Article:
Tape 10 short struts to the triangle tops, making another decagon. Whenever you add a round of struts, secure them with tape.

As your structure rises, it may be wobbly. Don’t worry, it will be flimsy until the last piece has been added.

Credit…T.M. Detwiler

Step 9

Place a short strut facing inward at every other joint (five total).

Credit…T.M. Detwiler

Step 10

Using long struts, connect the base of the innermost decagon with the tips of the small struts you just added, creating a star pattern.

Credit…T.M. Detwiler

Step 11

Use five long struts to connect the bases of the triangles you have just created and make a smaller pentagon.

Credit…T.M. Detwiler

Step 12

Finish by placing a short strut at each joint pointing inward and securing the ends together in the center. Climb in and enjoy.

Credit…Tony Cenicola/The New York Times

Make a Poem From Newspaper

Imitation is the best kind of flattery. All creative people, whether they be writers, artists, dancers, singers or actors, know that. Think about the performers on a TV show like “The Voice,” who sometimes perform the song of a judge they are targeting. Sometimes, it is imitation that gets them on the team of their dreams. It is the same with poetry.

Once you decide to write a poem, it often feels as if you are on a quest for the perfect word, the perfect image, or the perfect idea. In many ways a poem is a treasure and the writing of a poem is a dangerous treasure hunt. You never know what you might happen upon once you start writing.

Let’s take a look at a kind of poem called the cento. Cento is a 16th-century Latin word, meaning “patchwork.” A cento is crafted from “stolen” or found sources. Each line in a cento is taken from a source and putting these lines together weaves them into a patchwork of lines.

Many people think of the cento as a sort of “collage-poem.” A collage is made by combining images, texts and textures of different mediums and sizes. Similarly, a cento is created by patching together many found lines to create a poem.

Of course, stealing is terrible and every artist must give credit where credit is due, so at the bottom of every cento is a note where the writer lists the names of his or her source texts in the order that they appear in the lines of the poem.

For your cento, you will be using the At Home section to create a poem of five to seven lines. Your lines can be phrases from articles, headlines, quotes or even photo captions. To cut and paste your cento, follow the steps below.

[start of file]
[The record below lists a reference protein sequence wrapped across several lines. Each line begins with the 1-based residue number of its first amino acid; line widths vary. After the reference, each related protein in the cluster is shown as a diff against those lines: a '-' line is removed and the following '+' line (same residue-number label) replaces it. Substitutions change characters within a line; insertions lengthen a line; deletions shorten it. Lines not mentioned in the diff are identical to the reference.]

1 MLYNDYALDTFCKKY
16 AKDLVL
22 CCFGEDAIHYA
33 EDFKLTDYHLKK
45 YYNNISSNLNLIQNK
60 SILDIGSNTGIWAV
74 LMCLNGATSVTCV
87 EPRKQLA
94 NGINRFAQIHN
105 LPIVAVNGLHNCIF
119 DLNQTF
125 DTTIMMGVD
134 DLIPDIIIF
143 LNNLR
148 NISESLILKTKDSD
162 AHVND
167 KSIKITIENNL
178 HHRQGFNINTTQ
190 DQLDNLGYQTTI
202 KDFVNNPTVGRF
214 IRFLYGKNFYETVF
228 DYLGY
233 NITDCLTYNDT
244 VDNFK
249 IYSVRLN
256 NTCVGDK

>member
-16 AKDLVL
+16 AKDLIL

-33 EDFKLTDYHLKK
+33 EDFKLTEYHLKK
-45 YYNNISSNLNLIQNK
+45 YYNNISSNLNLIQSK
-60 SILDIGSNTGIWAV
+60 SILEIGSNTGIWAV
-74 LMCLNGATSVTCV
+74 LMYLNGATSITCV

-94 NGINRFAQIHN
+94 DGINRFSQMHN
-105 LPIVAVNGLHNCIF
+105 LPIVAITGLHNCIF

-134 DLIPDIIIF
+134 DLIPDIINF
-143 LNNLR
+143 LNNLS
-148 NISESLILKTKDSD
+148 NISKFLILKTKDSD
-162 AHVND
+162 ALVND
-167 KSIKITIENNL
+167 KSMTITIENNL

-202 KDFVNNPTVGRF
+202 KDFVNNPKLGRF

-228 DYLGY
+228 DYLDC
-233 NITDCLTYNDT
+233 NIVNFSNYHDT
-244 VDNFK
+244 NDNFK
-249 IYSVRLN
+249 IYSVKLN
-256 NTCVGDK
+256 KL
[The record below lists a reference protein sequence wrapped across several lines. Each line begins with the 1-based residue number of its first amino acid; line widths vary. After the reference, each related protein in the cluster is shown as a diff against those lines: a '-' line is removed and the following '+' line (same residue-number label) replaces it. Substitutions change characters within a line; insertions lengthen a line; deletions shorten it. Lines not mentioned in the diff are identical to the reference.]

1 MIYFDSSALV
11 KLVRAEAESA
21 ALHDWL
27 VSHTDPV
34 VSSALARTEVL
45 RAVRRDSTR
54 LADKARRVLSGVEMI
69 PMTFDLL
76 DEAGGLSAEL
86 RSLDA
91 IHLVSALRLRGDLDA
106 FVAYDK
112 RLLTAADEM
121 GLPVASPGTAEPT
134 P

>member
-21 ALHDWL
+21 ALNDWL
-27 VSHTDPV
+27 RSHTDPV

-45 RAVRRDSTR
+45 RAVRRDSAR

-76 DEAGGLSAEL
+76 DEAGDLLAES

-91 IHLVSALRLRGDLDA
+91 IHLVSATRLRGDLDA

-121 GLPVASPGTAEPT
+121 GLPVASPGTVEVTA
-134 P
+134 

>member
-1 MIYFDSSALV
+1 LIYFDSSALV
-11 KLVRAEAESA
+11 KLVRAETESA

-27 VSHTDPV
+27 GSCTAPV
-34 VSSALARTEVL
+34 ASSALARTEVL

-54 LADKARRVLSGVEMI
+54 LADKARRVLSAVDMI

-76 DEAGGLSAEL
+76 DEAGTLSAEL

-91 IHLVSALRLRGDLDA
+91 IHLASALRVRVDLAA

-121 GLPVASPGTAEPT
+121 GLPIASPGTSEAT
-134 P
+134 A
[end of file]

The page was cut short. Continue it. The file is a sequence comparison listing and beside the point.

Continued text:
The hunt

Hunt, or skim through the paper for lines that speak to you. Maybe your eye will settle on a sentence that uses interesting language, like a vibrant verb or a compelling adjective; maybe you will find a sentence that includes a description of an image you admire, or maybe you will find a line that refers to something that resonates with you, like a mention of a season, a color or an emotion. Keep hunting for your treasured lines. You may already have a topic in mind, or your topic may come to you once you have your lines cut out and you really examine them.

Keep track

Though this poem will be your own creation, the lines are not. Take out a piece of paper, or you can use a laptop or phone and write each line down and then write down the author of the article that line came from. You will need this later.

Thieve (or Cut)

If you are working from the print newspaper, cut out the lines you have found and place them on a flat surface. Or copy them to a document on your phone.

Connect

Look at your individual lines and start playing around with their order, as you stretch them out like snippets of yarn on a table or floor. Could one line jump off another? If so, put that pair to the side. Keep finding connections. Imagine these stolen lines to be threads you are weaving together in meaning, image or emotion.

Layout

Once you have laid out your lines, think about how to put them together. If you are still deciding what your poem is about, perhaps focus on an emotion, a place or an image. Your topic is up to you. Let these borrowed words spark something creative inside you.

When you’re ready, decide what line you want to start with and what line you want to end with. Laying these lines out as a frame will get you motivated. Then, start laying out your other lines. If something seems wrong, move it around, or cut it. You may even want to look for another line to substitute for it.

Paste

Paste your lines on paper or on a document, and you have your cento. Make sure to carefully write out, or type your sources.

Congratulations. You have now written a cento with the generous help of others!

Sources for Leah Umansky’s cento, drawn from the Nov. 8 issue of At Home: At Home cover, Courtney Rubin, Anna Goldfarb, Tara Parker-Pope, Joseph Burns, Anna Goldfarb, Anna Goldfarb